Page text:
The trial of two Auckland Child, Youth and Family caregivers accused of subjecting boys in their foster care to years of assaults and making one sleep outside at night with no bedding is expected to finish tomorrow.
Wellsford couple Andrew John Hemara, 55, and Jenny-Lee Hemara, 51, are accused of assaulting boys aged between 7 and 14 over a seven-year span until 2010.
The couple face allegations that they forced one boy to spent nights outside on their deck.
Andrew Hemara is also accused of hitting another boy when he was in the couple's car for a couple of nights.
The defence says the alleged incidents did not happen.
The couple have been on trial in the Auckland District Court for the past fortnight, during which time the number of charges they are facing has reduced and allegations against the couple's daughter Tamara Lee Hemara have been dropped.
Andrew Hemara is now facing one charge of cruelty to a child and eight of assault, while his wife faces four assault charges and one count of cruelty.
Judge Russell Collins will sum the case up tomorrow morning before the jury retires to consider its verdict.
In today's closing arguments Crown prosecutor Peter Dean detailed the alleged assaults, which included Adam Hemara "squishing" one boy's stomach with a table, forcing his neck over a metal pole, punching and kicking, throwing objects and forcing one boy's face into a plate of food.
The Crown says his wife also kicked and punched, while the pair would sometimes make one boy sleep outside "in a manner likely to cause suffering".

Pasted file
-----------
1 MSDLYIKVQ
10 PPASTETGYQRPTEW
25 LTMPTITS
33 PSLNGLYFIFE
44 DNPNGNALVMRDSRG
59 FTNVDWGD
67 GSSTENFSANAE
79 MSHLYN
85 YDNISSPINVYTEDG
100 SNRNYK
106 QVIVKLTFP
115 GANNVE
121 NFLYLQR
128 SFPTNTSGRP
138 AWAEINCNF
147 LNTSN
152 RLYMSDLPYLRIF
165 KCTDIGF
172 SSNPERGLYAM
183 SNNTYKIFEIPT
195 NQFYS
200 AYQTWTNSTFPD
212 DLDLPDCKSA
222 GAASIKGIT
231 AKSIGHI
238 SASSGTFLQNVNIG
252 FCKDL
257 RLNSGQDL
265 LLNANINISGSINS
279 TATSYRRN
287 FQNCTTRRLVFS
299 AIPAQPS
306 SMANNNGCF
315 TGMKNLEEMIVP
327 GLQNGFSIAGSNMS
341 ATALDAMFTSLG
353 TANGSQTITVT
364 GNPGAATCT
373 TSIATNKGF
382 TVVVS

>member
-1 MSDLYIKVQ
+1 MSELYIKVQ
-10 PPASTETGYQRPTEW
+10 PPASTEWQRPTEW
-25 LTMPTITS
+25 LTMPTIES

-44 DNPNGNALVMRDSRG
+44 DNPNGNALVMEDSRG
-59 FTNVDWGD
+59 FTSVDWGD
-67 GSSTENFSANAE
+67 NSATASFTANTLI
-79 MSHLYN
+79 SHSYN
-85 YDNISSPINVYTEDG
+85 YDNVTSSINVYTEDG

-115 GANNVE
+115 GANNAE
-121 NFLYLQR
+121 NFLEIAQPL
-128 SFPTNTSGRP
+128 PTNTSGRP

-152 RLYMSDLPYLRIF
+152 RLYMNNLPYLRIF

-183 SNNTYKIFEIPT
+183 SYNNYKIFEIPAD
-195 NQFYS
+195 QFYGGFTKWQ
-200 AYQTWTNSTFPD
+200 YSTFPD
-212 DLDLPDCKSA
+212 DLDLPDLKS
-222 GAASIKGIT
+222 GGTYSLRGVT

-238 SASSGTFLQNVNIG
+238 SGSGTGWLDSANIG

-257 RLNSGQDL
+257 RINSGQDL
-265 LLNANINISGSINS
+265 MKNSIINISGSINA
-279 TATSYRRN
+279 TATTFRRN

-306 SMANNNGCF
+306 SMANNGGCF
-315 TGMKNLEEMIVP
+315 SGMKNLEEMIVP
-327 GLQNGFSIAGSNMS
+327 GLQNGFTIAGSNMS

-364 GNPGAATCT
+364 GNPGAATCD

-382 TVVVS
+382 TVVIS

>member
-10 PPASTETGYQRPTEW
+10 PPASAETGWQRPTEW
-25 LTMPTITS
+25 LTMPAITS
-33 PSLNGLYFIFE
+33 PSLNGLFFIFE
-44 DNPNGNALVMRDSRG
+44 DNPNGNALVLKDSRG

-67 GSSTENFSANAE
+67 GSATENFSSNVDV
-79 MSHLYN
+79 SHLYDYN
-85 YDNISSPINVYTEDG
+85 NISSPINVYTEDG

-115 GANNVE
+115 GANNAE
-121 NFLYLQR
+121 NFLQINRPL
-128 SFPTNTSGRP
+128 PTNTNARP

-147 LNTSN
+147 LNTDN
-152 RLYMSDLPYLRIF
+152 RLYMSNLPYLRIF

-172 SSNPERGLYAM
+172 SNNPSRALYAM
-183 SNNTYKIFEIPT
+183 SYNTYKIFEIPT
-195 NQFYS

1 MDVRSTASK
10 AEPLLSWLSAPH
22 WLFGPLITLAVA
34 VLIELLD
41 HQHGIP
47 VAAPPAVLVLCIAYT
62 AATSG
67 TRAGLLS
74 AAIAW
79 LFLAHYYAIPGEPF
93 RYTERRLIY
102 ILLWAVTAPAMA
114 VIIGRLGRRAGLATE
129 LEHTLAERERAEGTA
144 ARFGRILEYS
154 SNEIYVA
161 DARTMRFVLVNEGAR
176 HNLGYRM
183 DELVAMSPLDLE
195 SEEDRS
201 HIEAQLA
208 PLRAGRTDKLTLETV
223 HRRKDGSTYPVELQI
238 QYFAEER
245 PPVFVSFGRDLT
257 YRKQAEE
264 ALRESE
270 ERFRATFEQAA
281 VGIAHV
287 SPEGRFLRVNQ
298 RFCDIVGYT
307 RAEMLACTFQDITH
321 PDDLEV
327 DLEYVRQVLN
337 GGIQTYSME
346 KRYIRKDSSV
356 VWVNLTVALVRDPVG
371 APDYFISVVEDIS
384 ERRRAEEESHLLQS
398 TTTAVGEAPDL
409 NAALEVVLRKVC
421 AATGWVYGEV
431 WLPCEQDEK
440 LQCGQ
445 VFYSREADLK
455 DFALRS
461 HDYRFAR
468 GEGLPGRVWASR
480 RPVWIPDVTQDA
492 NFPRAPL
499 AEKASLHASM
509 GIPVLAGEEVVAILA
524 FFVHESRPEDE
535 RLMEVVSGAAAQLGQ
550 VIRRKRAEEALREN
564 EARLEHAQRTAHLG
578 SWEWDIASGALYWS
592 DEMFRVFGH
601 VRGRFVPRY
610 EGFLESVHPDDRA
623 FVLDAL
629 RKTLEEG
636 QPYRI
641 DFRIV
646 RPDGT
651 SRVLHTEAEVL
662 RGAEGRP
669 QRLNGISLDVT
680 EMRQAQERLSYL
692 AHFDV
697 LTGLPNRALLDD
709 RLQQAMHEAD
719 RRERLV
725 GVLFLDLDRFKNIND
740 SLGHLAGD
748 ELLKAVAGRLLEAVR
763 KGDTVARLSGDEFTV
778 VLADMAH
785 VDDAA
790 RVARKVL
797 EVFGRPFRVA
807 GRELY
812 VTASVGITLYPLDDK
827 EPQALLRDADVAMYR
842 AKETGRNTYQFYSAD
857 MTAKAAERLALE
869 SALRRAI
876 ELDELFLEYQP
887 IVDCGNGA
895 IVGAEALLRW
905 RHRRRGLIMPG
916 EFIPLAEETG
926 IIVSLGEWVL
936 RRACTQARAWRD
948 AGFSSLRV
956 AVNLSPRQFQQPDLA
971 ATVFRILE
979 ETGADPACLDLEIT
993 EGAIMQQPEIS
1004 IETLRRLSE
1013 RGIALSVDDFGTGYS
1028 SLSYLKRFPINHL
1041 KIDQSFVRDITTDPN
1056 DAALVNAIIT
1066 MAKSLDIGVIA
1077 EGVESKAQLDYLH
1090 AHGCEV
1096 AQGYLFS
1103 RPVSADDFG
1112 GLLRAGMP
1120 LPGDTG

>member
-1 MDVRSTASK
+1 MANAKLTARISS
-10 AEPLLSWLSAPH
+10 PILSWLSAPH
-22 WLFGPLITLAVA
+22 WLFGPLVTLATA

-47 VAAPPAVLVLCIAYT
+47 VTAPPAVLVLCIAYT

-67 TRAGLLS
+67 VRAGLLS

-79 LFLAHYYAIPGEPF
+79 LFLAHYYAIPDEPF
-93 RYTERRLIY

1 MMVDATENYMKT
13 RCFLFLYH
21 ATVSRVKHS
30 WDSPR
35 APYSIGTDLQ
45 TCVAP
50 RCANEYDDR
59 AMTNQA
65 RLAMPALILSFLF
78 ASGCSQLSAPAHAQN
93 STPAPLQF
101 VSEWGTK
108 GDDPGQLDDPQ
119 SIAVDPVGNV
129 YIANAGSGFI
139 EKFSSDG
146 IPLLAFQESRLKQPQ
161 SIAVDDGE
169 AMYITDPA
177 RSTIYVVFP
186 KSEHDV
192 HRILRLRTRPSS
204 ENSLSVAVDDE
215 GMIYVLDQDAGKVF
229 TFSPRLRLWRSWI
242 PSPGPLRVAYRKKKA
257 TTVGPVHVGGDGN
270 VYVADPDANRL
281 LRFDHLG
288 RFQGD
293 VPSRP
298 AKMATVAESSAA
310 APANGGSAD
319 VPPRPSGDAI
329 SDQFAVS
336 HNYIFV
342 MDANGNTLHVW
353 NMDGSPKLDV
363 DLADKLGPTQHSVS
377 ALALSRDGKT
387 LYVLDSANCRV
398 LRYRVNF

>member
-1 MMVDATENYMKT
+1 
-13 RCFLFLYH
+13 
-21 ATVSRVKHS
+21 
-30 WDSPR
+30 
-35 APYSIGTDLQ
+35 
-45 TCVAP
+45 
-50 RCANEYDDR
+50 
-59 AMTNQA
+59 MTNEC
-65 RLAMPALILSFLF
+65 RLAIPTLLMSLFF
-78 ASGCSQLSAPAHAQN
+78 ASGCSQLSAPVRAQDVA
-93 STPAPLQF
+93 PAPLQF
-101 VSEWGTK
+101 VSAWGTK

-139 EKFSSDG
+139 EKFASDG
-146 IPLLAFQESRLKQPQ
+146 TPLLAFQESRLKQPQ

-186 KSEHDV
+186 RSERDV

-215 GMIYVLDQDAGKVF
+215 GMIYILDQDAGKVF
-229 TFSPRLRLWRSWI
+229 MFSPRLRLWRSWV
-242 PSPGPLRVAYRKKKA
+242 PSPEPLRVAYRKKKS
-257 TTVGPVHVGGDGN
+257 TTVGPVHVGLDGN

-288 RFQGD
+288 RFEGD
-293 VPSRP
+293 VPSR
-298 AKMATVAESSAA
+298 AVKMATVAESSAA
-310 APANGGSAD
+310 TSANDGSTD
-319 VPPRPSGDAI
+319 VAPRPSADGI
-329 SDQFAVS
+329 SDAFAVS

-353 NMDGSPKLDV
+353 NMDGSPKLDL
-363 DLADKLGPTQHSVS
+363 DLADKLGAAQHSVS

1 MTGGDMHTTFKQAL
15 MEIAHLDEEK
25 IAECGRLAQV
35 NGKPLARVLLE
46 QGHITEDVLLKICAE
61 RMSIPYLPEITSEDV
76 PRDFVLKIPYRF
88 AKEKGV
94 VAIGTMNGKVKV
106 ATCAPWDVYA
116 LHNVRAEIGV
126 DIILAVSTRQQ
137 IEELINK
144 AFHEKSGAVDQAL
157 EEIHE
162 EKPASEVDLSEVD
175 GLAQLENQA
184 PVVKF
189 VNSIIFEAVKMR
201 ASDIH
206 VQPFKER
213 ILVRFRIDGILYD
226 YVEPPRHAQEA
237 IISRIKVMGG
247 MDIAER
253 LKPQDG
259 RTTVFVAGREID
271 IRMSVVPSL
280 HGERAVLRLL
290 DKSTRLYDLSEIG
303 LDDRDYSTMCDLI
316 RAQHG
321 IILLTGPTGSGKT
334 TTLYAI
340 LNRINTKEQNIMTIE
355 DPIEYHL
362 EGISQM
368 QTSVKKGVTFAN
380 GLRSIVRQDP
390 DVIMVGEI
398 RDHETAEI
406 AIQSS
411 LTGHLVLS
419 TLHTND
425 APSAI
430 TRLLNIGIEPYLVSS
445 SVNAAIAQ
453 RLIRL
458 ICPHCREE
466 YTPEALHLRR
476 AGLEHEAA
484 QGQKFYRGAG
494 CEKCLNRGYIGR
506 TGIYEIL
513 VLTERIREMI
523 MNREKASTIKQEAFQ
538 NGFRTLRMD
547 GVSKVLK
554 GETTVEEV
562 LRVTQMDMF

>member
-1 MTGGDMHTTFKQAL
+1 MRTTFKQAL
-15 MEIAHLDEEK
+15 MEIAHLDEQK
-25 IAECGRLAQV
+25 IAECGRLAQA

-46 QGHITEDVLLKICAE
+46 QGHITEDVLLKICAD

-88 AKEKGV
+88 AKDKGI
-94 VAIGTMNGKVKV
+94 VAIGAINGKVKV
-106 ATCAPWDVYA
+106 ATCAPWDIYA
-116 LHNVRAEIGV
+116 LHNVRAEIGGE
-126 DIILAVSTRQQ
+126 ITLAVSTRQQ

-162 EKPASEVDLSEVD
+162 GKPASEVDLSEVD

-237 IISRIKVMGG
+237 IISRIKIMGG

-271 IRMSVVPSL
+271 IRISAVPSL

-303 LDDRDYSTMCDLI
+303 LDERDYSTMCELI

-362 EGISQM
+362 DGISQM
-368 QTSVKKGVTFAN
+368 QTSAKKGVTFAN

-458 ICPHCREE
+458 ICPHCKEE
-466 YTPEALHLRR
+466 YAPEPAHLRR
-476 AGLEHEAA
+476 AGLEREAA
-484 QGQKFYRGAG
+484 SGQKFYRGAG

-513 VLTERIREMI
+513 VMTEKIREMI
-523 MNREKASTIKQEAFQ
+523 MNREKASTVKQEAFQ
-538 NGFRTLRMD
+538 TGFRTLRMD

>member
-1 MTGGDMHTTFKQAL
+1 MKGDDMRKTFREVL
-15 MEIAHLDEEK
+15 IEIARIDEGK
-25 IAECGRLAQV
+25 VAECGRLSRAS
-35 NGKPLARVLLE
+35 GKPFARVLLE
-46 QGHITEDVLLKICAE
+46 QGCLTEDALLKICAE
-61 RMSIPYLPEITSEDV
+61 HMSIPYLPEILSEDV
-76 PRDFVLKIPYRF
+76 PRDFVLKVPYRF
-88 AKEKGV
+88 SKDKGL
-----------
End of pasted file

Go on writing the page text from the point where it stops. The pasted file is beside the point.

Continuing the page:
"There was a pattern of behaviour by both Mr and Mrs Hemara that they did from time to time get annoyed with the boys and then used force against them."
Mr Dean said the boys' evidence was reliable, but defence lawyer Belinda Sellars disagreed, saying they were making the allegations up.
She said some of the more series accusations levelled at her clients including that they made the boys brush their teeth with a wire brush and running until they vomited had been recanted.
The Crown was relying on the boys' word and nobody has seen bruises on the boys, which would have been expected.
"I suggest to you there has been a remarkable amount of sheer exaggeration and fantasy in what they've said," Miss Sellars told the jury of the boys' evidence, which she labelled a "story".
Miss Sellars said her clients were community-minded people who wanted the best for the boys in their care.